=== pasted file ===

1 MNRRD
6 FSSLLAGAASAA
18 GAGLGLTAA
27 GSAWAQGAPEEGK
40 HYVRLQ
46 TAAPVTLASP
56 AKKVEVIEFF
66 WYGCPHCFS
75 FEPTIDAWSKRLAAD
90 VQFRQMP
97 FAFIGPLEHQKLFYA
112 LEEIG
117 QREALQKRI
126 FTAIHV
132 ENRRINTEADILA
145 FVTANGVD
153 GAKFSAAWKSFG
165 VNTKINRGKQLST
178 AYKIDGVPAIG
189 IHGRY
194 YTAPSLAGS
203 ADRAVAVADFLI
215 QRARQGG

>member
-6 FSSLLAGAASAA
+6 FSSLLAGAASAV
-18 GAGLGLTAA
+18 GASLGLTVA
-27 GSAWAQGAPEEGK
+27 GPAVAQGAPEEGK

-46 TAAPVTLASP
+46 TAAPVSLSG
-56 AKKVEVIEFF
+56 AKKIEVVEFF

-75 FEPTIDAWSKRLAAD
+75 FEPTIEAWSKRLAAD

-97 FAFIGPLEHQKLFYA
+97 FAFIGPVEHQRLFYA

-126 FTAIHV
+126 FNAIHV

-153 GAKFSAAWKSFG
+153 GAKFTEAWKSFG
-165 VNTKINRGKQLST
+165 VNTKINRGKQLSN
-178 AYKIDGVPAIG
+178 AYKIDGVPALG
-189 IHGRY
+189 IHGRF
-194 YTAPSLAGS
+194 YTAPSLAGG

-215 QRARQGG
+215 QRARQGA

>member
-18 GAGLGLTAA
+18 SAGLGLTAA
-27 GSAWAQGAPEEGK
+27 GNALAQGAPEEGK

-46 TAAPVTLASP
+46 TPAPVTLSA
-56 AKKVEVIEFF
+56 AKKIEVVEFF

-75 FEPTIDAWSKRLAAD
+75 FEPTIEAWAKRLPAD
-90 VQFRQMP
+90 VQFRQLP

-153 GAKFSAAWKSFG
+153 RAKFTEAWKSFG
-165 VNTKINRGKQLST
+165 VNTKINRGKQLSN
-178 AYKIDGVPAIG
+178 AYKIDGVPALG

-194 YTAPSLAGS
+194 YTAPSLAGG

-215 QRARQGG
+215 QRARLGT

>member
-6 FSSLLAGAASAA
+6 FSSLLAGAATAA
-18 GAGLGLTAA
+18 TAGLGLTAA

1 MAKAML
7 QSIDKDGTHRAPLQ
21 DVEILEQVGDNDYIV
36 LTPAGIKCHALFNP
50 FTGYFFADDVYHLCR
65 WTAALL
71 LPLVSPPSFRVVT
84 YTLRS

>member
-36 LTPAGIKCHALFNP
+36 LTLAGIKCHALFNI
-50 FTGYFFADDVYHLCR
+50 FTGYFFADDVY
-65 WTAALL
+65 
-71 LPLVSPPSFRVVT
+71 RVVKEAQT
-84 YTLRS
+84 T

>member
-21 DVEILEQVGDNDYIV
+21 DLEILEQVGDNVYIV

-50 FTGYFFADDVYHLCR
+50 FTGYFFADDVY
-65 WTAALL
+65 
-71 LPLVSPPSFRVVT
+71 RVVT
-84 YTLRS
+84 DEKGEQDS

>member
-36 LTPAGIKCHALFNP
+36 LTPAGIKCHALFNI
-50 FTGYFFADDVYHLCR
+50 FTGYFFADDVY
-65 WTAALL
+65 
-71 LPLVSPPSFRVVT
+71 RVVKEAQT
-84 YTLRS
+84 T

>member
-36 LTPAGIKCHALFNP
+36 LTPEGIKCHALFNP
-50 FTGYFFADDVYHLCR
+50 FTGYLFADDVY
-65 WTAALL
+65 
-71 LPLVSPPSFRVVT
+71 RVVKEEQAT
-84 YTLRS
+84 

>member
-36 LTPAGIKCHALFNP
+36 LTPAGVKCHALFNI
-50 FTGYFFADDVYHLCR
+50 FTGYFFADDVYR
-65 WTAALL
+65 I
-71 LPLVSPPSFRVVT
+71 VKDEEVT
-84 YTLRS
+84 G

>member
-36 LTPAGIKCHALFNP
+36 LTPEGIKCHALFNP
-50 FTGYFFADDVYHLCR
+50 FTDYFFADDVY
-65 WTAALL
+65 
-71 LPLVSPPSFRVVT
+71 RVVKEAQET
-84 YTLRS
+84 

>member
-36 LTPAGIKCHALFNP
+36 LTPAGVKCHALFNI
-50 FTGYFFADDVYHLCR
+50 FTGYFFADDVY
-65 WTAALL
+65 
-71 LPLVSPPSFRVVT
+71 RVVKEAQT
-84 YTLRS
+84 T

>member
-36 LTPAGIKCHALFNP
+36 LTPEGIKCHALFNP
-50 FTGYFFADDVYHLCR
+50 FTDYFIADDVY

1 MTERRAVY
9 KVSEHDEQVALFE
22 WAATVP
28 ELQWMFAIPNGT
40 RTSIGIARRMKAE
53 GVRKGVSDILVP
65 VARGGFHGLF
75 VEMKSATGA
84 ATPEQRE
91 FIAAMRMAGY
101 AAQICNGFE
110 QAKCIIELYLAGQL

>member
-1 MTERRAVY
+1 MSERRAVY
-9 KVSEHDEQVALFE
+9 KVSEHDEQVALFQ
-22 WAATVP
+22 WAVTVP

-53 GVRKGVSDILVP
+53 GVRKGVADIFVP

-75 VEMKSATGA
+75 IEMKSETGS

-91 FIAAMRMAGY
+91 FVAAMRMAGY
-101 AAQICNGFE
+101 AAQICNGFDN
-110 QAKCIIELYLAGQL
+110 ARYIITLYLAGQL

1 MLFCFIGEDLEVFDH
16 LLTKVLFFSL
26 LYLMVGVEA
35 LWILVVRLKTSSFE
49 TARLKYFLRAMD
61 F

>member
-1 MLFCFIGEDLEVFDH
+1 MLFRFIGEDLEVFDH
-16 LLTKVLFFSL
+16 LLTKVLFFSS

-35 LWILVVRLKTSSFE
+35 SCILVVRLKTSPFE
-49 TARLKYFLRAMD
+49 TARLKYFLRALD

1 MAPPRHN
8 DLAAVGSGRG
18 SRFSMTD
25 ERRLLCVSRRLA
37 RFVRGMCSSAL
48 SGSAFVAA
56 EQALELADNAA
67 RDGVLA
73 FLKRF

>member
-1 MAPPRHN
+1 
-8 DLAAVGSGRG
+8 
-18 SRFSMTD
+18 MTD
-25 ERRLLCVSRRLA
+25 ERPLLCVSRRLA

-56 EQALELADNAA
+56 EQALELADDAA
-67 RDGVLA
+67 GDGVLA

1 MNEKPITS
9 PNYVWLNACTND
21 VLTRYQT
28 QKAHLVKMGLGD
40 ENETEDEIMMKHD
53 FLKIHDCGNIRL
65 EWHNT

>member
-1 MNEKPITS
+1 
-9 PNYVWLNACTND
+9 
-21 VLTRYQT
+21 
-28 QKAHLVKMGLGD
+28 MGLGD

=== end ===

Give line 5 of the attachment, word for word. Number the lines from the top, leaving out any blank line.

40 HYVRLQ